Preparing for mental incapacity is not an enjoyable thought. It requires you to deal with your fear of growing old and being incapable of doing even the most basic things, both physically and mentally.
Nevertheless, in doing your , it is best to make arrangements to ensure your welfare when you are no longer able to make sound decisions for yourself.
What is mental capacity? It is one’s ability to make sound decisions for themselves. It means freedom from disabilities or illnesses that affect one’s mental health, memory or learning capabilities.
In Singapore, the protects the rights of persons with impaired minds and those suffering from a disturbance in the functions of the brain.
How can I legally protect myself from mental incapacity?
The allows a person to make a lasting power of attorney (LPA), wherein they appoint another person (donee) to make decisions on their behalf.
in this case? These decisions delegated to your donee may pertain to your personal welfare, property and financial affairs. It is best that they are someone you trust with these matters.
For it to take effect, the LPA form has to be signed in the presence of a certificate issuer (lawyer, registered psychiatrist, medical practitioner). The form then has to be registered with the Office of the Public Guardian under the Ministry of Community Development, Youth and Sports.
What happens if I lose my mental capacity without an LPA?
In situations wherein a decision is necessary but you are under , the court will either make the decision on your behalf or appoint someone to be the who will make the decision for you.
A court order will specify the type of actions and decisions a deputy can make. As an appointed deputy, they have to follow the court’s directions and cannot exceed the scope of authority as laid down by the court.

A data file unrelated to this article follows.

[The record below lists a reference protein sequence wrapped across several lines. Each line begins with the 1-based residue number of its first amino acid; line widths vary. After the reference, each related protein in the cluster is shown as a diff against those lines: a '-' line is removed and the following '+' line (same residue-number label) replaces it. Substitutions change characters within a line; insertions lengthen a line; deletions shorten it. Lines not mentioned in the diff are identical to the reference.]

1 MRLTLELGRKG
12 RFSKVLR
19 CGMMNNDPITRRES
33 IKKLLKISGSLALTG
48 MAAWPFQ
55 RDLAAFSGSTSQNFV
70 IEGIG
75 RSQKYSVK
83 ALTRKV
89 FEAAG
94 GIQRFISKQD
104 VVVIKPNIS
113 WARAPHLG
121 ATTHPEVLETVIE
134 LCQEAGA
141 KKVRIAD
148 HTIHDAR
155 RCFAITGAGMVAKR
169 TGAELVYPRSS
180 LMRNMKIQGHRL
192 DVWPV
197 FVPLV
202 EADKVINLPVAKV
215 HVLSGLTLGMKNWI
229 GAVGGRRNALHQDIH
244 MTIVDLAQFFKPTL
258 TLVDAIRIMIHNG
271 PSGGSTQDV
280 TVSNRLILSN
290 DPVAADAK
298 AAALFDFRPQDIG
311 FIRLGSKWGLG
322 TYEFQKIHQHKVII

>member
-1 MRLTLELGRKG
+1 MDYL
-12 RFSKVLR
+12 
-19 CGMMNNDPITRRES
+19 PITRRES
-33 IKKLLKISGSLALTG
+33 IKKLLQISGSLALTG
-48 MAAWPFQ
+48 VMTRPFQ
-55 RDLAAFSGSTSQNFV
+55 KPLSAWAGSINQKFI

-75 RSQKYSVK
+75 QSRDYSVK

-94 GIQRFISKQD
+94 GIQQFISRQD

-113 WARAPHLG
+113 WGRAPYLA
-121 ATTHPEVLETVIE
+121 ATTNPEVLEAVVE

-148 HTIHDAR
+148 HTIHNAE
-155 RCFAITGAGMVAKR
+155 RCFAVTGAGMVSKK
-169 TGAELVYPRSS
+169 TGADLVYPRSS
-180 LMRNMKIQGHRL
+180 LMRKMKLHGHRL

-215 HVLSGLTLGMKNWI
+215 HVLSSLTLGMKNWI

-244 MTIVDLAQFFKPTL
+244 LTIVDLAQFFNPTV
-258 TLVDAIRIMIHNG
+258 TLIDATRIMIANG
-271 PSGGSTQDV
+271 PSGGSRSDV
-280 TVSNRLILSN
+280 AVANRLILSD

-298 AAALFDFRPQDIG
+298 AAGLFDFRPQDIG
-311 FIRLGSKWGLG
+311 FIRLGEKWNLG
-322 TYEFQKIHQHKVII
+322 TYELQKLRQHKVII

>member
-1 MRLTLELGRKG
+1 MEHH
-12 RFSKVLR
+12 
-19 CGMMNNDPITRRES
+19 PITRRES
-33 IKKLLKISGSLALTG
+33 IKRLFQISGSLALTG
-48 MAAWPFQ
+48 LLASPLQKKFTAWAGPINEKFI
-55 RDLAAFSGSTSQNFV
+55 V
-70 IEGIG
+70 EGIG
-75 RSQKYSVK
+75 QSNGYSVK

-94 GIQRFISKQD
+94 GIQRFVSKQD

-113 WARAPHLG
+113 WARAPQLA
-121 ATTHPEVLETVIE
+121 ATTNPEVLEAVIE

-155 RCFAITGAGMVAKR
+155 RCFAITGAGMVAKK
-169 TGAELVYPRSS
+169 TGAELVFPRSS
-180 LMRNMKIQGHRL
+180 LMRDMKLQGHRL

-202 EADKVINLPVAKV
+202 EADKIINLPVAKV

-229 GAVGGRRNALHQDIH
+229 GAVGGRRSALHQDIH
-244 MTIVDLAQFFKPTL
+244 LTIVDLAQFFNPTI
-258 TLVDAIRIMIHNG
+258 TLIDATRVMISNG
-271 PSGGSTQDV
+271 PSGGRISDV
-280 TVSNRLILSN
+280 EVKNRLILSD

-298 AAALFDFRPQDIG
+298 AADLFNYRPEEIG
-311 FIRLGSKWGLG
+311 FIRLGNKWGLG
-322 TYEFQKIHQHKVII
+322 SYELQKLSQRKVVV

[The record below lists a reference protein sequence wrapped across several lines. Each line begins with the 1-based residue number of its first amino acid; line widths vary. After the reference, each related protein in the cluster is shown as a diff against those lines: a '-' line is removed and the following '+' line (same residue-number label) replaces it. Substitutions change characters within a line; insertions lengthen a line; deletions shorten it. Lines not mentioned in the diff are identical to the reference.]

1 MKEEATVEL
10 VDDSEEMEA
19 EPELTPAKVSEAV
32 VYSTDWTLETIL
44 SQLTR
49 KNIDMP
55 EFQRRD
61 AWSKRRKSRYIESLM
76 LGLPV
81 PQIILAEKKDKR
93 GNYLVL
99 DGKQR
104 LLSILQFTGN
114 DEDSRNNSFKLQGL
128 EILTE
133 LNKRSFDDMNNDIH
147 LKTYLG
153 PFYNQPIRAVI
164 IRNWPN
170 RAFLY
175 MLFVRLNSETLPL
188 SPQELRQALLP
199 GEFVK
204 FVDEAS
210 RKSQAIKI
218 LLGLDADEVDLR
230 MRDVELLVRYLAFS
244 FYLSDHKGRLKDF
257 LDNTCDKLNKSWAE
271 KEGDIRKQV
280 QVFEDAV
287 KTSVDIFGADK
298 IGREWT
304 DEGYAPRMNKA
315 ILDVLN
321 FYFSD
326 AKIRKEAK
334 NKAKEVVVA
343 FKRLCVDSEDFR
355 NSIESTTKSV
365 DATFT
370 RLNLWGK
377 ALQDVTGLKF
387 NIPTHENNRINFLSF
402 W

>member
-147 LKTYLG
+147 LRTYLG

They will also not be able to delegate the authority or responsibility to another person. There are times the deputy may be required to provide reports to the Public Guardian to make sure that there is no abuse of power.
When is a person considered to be under mental incapacity?
After defining what is mental capacity, we can now establish the meaning of mental incapacity.
The most basic definition of mental incapacity is the inability to make a decision for one’s self. This is further characterized by the mental incapacity law as the lack of the ability to:
- understand the information relevant to the decision;
- retain that information;
- use or weigh that information as part of the process of making the decision; or
- communicate his decision (whether by talking, using sign language or any other means).
Who should I choose as my donee?
The mental incapacity law requires your donee to be at least 21 years of age, not bankrupt, and of sound mind. You can choose to have more than one donee and specify whether they should act jointly (together) or jointly and severally (either together or separately).
What other steps can I take to protect myself from mental incapacity?
Aside from naming your donee, you may want to request your loved ones to look out for you in case of mental incapacity. The mental incapacity law in Singapore guards against the abuse of power by a donee or deputy.
If your loved ones suspect anything, you can ask them to report any type of physical, sexual, emotional, and financial abuse to the authorities. Those who are found guilty of ill-treatment of a person who lacks mental capacity will be subject to criminal charges.
Ultimately, all of us will advance in age, but not everyone will have to undergo mental incapacity. Be that as it may, it is still best to be prepared, understand what is mental capacity, and look out for your future.
If you are considering other ways to protect your legacy, you can also look into and review your .
Here at Kith & Kin Law Corporation, we commit to provide the best approach to our client’s personal circumstances. With our expertise on , we will be able to help you prepare the according to your requirements.